By Super Shane Wolfram
Writing books is hard. It gets even harder when you add more complications to the situation. You know, things like world catastrophe in a real-world setting. As we’re writing these books, Frankie keeps looking at me and going, “Did you research that? Is that real?” How am I supposed to know if it’s real? I haven’t detonated a bomb. Ever. I can say one thing for sure, I’m never getting a top-secret clearance. I’ve got to be on the FBI’s watchlist just based on my Google searches alone.
When we started Origins, things were simple. We had witches, demons, and angels. I sincerely thought we’d limit things to that. Frankie said no. She’s not a limiter. “It’s not our job to keep it simple. It’s our job to tell great stories, so if it makes sense to add something in, the world will support it. Tell the story, Shane.” After that, the world exploded into the mythos, shifters, magick delineations, and realms of existence and all of them have to live seamlessly alongside the witches, demons, and angels.
With all that said, Para Wars is even more complicated. It’s written in multiple points of view (POVs), and not all of them are the good guys. I think this decision was made so we could rapidly ramp up the tension before our main characters even knew that they should be watching for the slim knife in the ribs. I mean, Frankie told me why. I might have been listening to her explanation about as well as she listens to me describing why the new engine I installed in her truck didn’t work. The multiple POVs make these last three books read faaaaaast.
Besides, if we told the entire story from a single POV, the books would take three times as long, and the ring would never get back to Mordor. Too much walking.
Making Villains Interesting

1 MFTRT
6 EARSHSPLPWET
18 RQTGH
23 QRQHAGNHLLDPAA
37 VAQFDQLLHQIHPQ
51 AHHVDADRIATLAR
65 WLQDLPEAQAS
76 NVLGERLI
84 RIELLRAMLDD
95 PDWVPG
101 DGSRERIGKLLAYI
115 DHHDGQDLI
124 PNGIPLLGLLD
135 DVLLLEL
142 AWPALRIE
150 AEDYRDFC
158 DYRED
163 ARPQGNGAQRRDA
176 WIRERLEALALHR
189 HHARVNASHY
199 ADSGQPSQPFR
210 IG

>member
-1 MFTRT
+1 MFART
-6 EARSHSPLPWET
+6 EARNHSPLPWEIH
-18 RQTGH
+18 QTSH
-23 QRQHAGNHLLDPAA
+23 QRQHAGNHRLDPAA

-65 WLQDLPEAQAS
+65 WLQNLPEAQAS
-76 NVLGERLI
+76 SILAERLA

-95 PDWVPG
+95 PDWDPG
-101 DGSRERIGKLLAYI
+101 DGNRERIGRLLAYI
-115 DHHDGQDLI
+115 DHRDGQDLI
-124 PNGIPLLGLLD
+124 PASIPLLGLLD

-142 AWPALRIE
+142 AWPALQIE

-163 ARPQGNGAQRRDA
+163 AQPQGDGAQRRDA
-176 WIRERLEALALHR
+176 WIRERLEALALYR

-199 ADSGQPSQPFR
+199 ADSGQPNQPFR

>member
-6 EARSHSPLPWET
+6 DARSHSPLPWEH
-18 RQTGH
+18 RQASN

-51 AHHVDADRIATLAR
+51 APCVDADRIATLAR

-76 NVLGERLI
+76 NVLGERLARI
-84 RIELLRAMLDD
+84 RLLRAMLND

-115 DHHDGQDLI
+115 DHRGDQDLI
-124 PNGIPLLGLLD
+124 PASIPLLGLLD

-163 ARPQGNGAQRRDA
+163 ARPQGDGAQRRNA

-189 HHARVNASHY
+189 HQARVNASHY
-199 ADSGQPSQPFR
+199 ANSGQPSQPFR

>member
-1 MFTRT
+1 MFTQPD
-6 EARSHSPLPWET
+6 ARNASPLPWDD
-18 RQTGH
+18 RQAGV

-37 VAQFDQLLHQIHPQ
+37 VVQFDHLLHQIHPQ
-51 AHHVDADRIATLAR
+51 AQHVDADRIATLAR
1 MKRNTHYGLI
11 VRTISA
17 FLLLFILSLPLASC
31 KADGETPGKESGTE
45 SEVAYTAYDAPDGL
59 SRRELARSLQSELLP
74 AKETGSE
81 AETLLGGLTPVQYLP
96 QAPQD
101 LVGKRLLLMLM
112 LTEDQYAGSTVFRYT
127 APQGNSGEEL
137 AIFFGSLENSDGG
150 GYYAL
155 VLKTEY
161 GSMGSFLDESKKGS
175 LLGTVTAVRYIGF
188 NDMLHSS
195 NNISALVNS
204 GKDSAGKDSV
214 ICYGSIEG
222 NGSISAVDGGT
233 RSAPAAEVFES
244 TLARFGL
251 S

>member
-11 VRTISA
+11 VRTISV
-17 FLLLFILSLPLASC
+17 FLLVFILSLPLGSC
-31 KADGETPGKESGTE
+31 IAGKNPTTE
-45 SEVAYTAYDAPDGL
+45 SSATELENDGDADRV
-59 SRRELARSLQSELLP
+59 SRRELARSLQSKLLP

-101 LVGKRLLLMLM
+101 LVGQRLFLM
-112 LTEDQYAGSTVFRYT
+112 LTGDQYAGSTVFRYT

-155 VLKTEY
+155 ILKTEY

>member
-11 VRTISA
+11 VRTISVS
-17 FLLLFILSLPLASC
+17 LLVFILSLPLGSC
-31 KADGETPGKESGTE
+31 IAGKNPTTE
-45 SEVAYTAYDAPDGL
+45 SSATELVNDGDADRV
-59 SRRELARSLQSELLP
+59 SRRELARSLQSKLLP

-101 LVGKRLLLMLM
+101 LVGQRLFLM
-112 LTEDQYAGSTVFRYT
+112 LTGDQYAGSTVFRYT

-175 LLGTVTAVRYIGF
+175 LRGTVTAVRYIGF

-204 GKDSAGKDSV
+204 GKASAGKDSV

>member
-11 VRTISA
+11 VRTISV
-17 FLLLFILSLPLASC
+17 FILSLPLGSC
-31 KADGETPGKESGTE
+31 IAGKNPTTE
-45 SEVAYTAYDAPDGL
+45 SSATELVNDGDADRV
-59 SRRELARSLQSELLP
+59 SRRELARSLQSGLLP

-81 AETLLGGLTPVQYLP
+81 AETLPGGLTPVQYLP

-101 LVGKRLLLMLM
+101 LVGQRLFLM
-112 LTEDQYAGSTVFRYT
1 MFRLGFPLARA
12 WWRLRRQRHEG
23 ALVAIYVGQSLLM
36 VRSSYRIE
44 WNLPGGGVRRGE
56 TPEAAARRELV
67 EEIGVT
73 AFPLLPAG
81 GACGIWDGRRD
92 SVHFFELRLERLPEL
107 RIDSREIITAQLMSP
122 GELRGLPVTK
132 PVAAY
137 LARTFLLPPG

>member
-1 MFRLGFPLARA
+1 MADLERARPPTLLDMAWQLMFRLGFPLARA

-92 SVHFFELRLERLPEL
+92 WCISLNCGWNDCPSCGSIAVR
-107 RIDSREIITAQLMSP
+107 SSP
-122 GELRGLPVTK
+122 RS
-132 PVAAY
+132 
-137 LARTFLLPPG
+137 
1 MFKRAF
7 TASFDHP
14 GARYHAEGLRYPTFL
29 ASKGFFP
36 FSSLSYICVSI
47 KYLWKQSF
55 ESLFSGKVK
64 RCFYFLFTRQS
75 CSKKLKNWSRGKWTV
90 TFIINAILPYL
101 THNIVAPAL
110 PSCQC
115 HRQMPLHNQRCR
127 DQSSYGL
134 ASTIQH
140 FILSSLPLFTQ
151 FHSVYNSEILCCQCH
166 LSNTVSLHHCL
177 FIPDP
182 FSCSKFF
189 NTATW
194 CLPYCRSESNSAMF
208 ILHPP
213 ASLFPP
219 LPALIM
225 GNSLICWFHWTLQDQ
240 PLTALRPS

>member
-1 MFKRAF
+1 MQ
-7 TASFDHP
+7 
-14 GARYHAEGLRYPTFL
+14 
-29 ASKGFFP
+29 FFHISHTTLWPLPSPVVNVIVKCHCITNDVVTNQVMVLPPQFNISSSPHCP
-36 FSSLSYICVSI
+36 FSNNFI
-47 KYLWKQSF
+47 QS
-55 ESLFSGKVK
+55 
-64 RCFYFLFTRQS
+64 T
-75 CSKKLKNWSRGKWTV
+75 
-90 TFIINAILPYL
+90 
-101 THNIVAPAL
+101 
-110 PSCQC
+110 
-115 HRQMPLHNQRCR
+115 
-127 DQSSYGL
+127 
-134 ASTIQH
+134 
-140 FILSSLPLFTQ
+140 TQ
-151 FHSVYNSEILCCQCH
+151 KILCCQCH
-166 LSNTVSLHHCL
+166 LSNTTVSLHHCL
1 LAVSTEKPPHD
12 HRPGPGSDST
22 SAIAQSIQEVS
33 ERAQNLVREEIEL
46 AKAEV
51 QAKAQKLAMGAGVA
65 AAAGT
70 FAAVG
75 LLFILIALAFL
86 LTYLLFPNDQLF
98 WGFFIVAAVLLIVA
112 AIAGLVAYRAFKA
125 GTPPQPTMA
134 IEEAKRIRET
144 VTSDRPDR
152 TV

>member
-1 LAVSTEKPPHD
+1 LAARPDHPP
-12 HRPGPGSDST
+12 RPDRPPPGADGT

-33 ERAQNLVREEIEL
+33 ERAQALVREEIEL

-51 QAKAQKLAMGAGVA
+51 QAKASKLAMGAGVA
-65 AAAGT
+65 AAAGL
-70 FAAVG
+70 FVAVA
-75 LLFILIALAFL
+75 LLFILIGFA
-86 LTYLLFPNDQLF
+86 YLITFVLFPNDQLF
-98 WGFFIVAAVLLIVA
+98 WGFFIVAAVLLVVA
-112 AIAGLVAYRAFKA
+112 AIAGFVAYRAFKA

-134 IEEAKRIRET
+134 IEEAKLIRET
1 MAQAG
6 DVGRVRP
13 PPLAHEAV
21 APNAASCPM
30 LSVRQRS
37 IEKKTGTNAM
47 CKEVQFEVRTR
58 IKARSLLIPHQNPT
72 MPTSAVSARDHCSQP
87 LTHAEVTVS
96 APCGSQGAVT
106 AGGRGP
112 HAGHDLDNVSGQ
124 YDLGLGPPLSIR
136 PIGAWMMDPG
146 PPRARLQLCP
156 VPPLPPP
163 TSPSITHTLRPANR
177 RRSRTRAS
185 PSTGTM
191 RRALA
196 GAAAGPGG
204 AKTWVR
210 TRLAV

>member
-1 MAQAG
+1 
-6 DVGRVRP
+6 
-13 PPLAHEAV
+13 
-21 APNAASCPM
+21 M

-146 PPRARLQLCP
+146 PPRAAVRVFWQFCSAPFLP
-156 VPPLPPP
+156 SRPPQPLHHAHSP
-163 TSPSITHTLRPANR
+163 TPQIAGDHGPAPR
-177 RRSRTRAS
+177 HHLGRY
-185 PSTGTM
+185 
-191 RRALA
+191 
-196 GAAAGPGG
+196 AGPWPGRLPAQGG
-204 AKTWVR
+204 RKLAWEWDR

Anyhoo, when writing the villains, we had the added challenge of making them interesting enough to go toe-to-toe with our heroes and have good reason for it. Frankie seems to be able to just do this. She breathes, and it happens. Me? I had to dig a little deeper.
So, I used a few basics like jealousy, revenge, power, and the occasional I-thought-I-was-the-good-guy as the villainy reasons to be bad guys. All of them are good points. The behind-the-scenes building of a villain is somewhat more complicated than your average hero, something I didn’t quite realize at first. The hero sees a right and a wrong situation, and generally heads to the not wrong side of the equation.
Our bad guys see any situation through a different lens. Can I make it worse to see what happens? Is this going to get me more influence in a place I have none? Does this forward my revenge on someone who richly deserves it? And sometimes, as Frankie has pointed out numerous times, they’ll see the right and the wrong answers and go with what they see as right, even though the hero might not agree. Why? It’s all based on their values. Sometimes, the only difference between a hero and a villain is what they find value in. Villains are often heroes of their own story.
I like my heroes and I want them all to be challenged but unharmed. That, however, is boring. Challenged and seeing friends and family die because they couldn’t do anything about it? That’s a crucible that keeps forging them, and it makes them better characters in the next book.
Even if it is a bit harder to write and sleep at night.
Our multiple POV campaign in the final books also lets us explore some of the new spin-offs in the Whiskey-verse. Not letting any spoilers out, but a few of the POV’s you’ll read in Slipping on Karma Peels, Eye of the Saber, and Breaking Whiskey are slated for their own series while Dexx and Paige keep the macro-verse together and running smoothly in the background.
Frankie and I had many discussions about how we should handle these last books and the multiple POVs was the best way we had to tell the richest story with the greatest impact, and I have to say, it’s been a pure pleasure to write them. Digging behind the mind walls of our villains has only helped enrich the stories.
We hope you enjoy.